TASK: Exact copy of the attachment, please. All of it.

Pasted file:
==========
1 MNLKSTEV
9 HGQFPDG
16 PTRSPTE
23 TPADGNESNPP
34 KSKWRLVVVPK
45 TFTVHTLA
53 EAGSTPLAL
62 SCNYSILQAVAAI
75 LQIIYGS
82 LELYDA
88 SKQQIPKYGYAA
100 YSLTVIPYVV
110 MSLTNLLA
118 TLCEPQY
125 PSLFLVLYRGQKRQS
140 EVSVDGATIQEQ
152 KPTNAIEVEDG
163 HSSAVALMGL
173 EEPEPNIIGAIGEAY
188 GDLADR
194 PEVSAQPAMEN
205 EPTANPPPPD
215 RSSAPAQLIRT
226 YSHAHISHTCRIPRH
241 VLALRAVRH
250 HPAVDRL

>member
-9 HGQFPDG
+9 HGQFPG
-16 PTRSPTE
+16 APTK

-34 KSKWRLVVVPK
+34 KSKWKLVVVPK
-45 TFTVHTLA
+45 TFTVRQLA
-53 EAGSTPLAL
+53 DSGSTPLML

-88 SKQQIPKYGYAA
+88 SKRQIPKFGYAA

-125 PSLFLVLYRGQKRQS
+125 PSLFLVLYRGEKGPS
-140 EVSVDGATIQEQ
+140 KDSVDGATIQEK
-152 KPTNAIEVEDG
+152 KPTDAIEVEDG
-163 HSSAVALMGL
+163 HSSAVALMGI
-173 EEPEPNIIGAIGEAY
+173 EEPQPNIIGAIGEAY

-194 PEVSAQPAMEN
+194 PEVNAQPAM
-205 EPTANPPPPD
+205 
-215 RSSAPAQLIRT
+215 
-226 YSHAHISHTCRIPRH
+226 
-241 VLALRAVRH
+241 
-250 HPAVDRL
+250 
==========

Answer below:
1 MNLKSTEV
9 HGQFPDG
16 PTRSPTE
23 TPADGNESNPP
34 KSKWRLVVVPK
45 TFTVHTLA
53 EAGSTPLAL
62 SCNYSILQAVAAI
75 LQIIYGS
82 LELYDA
88 SKQQIPKYGYAA
100 YSLTVIPYVV
110 MSLTNLLA
118 TLCEPQY
125 PSLFLVLYRGQKRQS
140 EVSVDGATIQEQ
152 KPTNAIEVEDG
163 HSSAVALMGL
173 EEPEPNIIGAIGEAY
188 GDLADR
194 PEVSAQPAMEN
205 EPTANPPPPD
215 RSSAPAQLIRT
226 YSHAHISHTCRIPRH
241 VLALRAVRH
250 HPAVDRL

>member
-9 HGQFPDG
+9 HGQFPG
-16 PTRSPTE
+16 APTK

-34 KSKWRLVVVPK
+34 KSKWKLVVVPK
-45 TFTVHTLA
+45 TFTVRQLA
-53 EAGSTPLAL
+53 DSGSTPLML

-88 SKQQIPKYGYAA
+88 SKRQIPKFGYAA

-125 PSLFLVLYRGQKRQS
+125 PSLFLVLYRGEKGPS
-140 EVSVDGATIQEQ
+140 KDSVDGATIQEK
-152 KPTNAIEVEDG
+152 KPTDAIEVEDG
-163 HSSAVALMGL
+163 HSSAVALMGI
-173 EEPEPNIIGAIGEAY
+173 EEPQPNIIGAIGEAY

-194 PEVSAQPAMEN
+194 PEVNAQPAM
-205 EPTANPPPPD
+205 
-215 RSSAPAQLIRT
+215 
-226 YSHAHISHTCRIPRH
+226 
-241 VLALRAVRH
+241 
-250 HPAVDRL
+250 